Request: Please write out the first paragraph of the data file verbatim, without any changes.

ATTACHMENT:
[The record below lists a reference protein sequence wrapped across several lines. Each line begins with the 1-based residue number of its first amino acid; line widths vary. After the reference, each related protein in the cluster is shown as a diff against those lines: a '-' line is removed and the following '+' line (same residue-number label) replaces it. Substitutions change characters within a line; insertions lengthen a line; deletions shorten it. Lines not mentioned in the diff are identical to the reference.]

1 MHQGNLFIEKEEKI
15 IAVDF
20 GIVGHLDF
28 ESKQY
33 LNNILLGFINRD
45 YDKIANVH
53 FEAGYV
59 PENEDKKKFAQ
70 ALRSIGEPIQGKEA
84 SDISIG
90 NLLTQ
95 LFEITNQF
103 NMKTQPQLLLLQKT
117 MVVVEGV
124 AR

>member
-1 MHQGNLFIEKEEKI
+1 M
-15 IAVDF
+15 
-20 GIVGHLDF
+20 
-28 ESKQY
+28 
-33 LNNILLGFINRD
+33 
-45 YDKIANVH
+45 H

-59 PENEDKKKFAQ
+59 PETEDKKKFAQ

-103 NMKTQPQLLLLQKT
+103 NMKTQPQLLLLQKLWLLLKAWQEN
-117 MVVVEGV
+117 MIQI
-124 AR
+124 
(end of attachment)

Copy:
[The record below lists a reference protein sequence wrapped across several lines. Each line begins with the 1-based residue number of its first amino acid; line widths vary. After the reference, each related protein in the cluster is shown as a diff against those lines: a '-' line is removed and the following '+' line (same residue-number label) replaces it. Substitutions change characters within a line; insertions lengthen a line; deletions shorten it. Lines not mentioned in the diff are identical to the reference.]